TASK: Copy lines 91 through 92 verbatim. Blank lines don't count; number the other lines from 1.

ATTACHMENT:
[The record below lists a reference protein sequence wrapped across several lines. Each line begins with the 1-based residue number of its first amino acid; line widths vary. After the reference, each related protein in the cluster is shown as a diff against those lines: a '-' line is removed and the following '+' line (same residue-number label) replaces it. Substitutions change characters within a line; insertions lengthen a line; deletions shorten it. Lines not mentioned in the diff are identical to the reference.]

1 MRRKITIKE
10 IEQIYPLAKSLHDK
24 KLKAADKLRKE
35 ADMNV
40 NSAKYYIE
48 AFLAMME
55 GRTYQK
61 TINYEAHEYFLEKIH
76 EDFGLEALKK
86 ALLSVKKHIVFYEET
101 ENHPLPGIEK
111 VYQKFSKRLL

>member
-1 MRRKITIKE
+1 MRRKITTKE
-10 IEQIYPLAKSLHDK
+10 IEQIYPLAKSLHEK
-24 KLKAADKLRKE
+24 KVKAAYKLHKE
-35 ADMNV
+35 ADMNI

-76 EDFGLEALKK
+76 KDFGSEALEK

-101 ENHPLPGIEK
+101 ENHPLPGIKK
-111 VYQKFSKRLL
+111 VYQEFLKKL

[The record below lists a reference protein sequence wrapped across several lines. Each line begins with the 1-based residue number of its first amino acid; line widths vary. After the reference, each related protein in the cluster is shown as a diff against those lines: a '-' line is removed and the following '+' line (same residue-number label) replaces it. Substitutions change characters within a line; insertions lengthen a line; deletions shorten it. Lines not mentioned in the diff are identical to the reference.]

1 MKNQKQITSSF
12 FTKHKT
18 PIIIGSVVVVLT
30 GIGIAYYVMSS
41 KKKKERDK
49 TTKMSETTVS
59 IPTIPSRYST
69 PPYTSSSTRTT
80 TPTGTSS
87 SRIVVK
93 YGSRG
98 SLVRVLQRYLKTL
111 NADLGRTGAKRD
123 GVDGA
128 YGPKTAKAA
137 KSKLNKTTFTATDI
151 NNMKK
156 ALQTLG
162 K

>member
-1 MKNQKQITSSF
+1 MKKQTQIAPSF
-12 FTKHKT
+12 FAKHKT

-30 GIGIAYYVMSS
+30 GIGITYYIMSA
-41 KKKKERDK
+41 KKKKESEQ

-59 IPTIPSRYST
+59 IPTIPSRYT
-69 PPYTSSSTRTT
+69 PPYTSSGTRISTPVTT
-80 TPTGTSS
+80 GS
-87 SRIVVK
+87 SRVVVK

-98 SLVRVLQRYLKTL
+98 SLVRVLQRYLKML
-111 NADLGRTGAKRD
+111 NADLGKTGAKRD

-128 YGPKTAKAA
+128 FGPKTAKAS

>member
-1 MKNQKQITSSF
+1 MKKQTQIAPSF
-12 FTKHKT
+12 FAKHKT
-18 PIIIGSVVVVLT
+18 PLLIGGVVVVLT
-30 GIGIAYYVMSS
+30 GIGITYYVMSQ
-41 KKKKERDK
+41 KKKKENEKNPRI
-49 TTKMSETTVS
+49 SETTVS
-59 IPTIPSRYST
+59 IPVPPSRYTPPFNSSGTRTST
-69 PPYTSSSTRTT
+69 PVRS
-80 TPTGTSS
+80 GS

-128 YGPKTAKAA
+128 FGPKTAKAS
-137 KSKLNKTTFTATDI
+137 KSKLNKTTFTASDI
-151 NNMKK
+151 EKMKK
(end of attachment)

-128 YGPKTAKAA
+128 FGPKTAKAS